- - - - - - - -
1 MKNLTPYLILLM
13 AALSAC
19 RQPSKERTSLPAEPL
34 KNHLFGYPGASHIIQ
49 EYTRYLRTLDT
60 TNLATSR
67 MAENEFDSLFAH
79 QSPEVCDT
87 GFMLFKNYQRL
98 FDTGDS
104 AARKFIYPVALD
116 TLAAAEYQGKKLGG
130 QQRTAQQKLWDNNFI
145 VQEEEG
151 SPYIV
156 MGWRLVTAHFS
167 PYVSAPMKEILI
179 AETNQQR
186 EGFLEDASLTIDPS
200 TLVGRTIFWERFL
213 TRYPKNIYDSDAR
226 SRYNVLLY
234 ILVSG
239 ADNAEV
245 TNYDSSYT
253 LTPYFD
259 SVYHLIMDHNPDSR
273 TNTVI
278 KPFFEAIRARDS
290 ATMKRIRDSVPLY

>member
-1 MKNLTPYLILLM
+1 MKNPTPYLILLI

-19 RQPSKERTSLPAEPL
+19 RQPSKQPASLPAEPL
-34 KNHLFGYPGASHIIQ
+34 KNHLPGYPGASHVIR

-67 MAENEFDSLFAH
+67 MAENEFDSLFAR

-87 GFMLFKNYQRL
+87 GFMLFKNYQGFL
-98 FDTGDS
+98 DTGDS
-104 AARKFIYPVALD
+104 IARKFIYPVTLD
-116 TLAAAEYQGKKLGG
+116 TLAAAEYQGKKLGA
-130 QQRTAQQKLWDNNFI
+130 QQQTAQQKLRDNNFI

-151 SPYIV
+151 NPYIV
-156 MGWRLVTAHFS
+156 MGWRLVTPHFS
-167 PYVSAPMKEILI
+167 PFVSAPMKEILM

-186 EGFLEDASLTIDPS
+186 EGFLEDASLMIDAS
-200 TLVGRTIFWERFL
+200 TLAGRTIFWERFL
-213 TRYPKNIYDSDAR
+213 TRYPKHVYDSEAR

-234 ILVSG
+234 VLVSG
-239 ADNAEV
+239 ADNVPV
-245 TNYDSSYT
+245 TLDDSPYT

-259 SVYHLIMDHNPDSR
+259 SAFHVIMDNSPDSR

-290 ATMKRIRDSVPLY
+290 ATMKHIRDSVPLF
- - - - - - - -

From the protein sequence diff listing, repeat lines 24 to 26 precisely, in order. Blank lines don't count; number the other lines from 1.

239 ADNAEV
245 TNYDSSYT
253 LTPYFD